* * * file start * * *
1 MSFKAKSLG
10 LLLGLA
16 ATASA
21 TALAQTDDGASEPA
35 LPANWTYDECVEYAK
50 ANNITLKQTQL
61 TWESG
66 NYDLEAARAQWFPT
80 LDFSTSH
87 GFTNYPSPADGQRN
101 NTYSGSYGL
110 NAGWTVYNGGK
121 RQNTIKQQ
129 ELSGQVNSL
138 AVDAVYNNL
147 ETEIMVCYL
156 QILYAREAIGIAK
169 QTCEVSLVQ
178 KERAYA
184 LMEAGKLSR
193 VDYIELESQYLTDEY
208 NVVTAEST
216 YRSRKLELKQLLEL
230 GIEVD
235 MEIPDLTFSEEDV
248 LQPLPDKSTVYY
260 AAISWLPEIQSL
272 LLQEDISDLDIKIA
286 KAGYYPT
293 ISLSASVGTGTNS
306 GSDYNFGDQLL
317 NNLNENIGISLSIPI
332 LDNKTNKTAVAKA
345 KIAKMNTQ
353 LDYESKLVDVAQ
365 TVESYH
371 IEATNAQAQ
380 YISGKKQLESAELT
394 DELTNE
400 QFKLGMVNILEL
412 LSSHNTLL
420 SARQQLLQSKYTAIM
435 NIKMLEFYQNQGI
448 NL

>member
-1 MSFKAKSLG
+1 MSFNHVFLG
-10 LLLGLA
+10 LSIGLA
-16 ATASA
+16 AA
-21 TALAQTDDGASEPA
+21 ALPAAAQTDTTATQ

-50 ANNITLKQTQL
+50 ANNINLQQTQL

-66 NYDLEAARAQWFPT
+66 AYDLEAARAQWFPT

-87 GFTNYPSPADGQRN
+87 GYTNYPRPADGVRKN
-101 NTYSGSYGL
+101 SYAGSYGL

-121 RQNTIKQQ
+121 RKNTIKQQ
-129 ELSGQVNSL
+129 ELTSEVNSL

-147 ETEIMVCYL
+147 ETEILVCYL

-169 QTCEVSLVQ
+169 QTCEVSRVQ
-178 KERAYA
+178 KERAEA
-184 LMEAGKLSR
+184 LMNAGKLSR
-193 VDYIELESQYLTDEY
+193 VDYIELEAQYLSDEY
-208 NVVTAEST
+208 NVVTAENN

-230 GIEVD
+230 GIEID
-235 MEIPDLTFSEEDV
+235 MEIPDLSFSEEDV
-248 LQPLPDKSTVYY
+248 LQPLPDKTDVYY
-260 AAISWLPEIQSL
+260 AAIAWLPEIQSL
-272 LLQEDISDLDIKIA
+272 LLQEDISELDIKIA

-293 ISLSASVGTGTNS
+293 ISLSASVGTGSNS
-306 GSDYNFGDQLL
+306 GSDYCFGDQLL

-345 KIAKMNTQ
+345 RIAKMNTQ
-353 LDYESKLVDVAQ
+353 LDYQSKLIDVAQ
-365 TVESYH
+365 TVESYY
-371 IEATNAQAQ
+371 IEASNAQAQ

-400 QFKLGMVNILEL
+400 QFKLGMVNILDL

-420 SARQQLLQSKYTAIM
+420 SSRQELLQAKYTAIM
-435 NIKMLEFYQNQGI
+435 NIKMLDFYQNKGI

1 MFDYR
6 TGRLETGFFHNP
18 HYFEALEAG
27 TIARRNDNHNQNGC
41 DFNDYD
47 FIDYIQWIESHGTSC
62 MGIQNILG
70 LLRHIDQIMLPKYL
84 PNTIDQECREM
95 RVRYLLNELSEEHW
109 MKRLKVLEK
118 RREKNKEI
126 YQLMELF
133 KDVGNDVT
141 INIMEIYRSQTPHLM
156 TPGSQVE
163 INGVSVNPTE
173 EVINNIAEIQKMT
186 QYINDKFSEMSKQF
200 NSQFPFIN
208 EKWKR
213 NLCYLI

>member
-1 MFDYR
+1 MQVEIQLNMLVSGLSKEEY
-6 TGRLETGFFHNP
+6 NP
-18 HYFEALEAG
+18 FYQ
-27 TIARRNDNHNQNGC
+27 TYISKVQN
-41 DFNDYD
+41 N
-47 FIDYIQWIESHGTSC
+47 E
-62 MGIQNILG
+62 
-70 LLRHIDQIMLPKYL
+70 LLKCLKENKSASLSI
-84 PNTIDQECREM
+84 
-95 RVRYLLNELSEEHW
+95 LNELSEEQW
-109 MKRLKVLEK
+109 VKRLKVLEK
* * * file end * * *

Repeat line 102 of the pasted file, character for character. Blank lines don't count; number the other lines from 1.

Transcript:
-420 SARQQLLQSKYTAIM